37. Fledderus M, Bohlmeijer ET, Smit F, Westerhof GJ. Mental health promotion as a new goal in public mental health care: a randomized controlled trial of an intervention enhancing psychological flexibility. Am J Public Health. (2010) 100:2372. doi: 10.2105/AJPH.2010.196196

PubMed Abstract | CrossRef Full Text | Google Scholar

38. Ostergaard T, Lundgren T, Zettle RD, Landro NI, Haaland VO. Psychological flexibility in depression relapse prevention: processes of change and positive mental health in group-based ACT for residual symptoms. Front Psychol. (2020) 11:528. doi: 10.3389/fpsyg.2020.00528

PubMed Abstract | CrossRef Full Text | Google Scholar

39. Gratz KL, Roemer L. Multidimensional assessment of emotion regulation and dysregulation: development, factor structure, and initial validation of the difficulties in emotion regulation scale. J Psychopathol Behav Assess. (2004) 26:41–54. doi: 10.1023/B:JOBA.0000007455.08539.94

CrossRef Full Text | Google Scholar

40. Gutierrez-Zotes A, Labad J, Martin-Santos R, Garcia-Esteve L, Gelabert E, Jover M, et al. Coping strategies for postpartum depression: a multi-centric study of 1626 women. Arch Women's Ment Health. (2016) 19:455–61. doi: 10.1007/s00737-015-0581-5

PubMed Abstract | CrossRef Full Text | Google Scholar

41. Haga SM, Ulleberg P, Slinning K, Kraft P, Steen TB, Staff A. A longitudinal study of postpartum depressive symptoms: multilevel growth curve analyses of emotion regulation strategies, breastfeeding self-efficacy, and social support. Arch Women's Ment Health. (2012) 15:175–84. doi: 10.1007/s00737-012-0274-2

PubMed Abstract | CrossRef Full Text | Google Scholar

42. Fonseca A, Gorayeb R, Canavarro MC. Womens help-seeking behaviours for depressive symptoms during the perinatal period: socio-demographic and clinical correlates and perceived barriers to seeking professional help. Midwifery. (2015) 31:1177–85. doi: 10.1016/j.midw.2015.09.002

PubMed Abstract | CrossRef Full Text | Google Scholar

43. Dennis CL, Chung-Lee L. Postpartum depression help-seeking barriers and maternal treatment preferences: a qualitative systematic review. Birth. (2006) 33:323–31. doi: 10.1111/j.1523-536X.2006.00130.x

PubMed Abstract | CrossRef Full Text | Google Scholar

44. Bayrampour H, Trieu J, Tharmaratnam T. Effectiveness of eHealth interventions to reduce perinatal anxiety: a systematic review and meta-analysis. J Clin Psychiatry. (2019) 80:18r12386. doi: 10.4088/JCP.18r12386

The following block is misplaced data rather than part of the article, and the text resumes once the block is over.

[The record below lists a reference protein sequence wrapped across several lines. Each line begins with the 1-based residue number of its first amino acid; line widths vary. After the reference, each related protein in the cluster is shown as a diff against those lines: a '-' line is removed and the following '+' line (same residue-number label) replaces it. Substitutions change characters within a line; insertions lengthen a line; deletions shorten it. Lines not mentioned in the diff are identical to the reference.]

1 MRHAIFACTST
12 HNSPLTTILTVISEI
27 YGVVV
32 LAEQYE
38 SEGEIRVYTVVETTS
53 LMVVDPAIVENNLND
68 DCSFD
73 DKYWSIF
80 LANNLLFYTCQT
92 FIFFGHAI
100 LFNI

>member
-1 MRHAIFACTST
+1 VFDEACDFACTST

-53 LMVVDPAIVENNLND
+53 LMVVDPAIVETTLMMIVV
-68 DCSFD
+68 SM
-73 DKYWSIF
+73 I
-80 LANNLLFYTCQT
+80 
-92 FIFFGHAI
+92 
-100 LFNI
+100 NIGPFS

PubMed Abstract | CrossRef Full Text | Google Scholar

45. Ashford MT, Olander EK, Ayers S. Computer- or web-based interventions for perinatal mental health: a systematic review. J Affect Disord. (2016) 197:134–46. doi: 10.1016/j.jad.2016.02.057

PubMed Abstract | CrossRef Full Text | Google Scholar

46. Huppert FA. A new approach to reducing disorder and improving well-being. Pers Psychol Sci. (2009) 4:108–11. doi: 10.1111/j.1745-6924.2009.01100.x

PubMed Abstract | CrossRef Full Text | Google Scholar

47. Fonseca A, Pereira M, Araújo-Pedrosa A, Gorayeb R, Ramos MM, Canavarro MC. Be a mom: formative evaluation of a web-based psychological intervention to prevent postpartum depression. Cogn Behav Pract. (2018) 25:473–95. doi: 10.1016/j.cbpra.2018.02.002

CrossRef Full Text | Google Scholar

48. Fonseca A, Monteiro F, Alves S, Gorayeb R, Canavarro MC. Be a mom, a web-based intervention to prevent postpartum depression: the enhancement of self-regulatory skills and its association with postpartum depressive symptoms. Front Psychol. (2019) 10:265. doi: 10.3389/fpsyg.2019.00265

PubMed Abstract | CrossRef Full Text | Google Scholar

49. Fonseca A, Alves S, Monteiro F, Gorayeb R, Canavarro MC. Be a mom, a web-based intervention to prevent postpartum depression: results from a pilot randomized controlled trial. Behav Ther. (2019). doi: 10.1016/j.beth.2019.09.007

PubMed Abstract | CrossRef Full Text | Google Scholar

50. Alves S, Fonseca A, Canavarro MC, Pereira M. Preliminary psychometric testing of the Postpartum Depression Predictors Inventory-Revised (PDPI-R) in Portuguese women. Matern Child Health J. (2018) 22:571–8. doi: 10.1007/s10995-017-2426-5

PubMed Abstract | CrossRef Full Text | Google Scholar

51. Alves S, Fonseca A, Canavarro MC, Pereira M. Predictive validity of the Postpartum Depression Predictors Inventory-Revised (PDPI-R): A longitudinal study with Portuguese women. Midwifery. (2019) 69:113–20. doi: 10.1016/j.midw.2018.11.006

PubMed Abstract | CrossRef Full Text | Google Scholar

52. Monteiro F, Fonseca A, Pereira M, Canavarro MC. Measuring positive mental health in the postpartum period: the bifactor structure of the Mental Health Continuum-Short Form in Portuguese women. Assessment. (2020) 28:1434–44. doi: 10.1177/1073191120910247

PubMed Abstract | CrossRef Full Text | Google Scholar

53. Castilho P, Pinto-Gouveia J, Duarte J. Evaluating the multifactor structure of the long and short versions of the self-compassion scale in a clinical sample. J Clin Psychol. (2015) 71:856–70. doi: 10.1002/jclp.22187

PubMed Abstract | CrossRef Full Text | Google Scholar

54. Pinto-Gouveia J, Gregório S, Dinis A, Xavier A. Experiential avoidance in clinical and non-clinical samples: AAQ-II Portuguese version. Int J Psychol Psychol Ther. (2012) 12: 139–56.

Google Scholar

55. Moreira H, Gouveia MJ, Canavarro MC. A bifactor analysis of the Difficulties in Emotion Regulation Scale - Short Form (DERS-SF) in a sample of adolescents and adults. Curr Psychol. (2020). doi: 10.1007/s12144-019-00602-5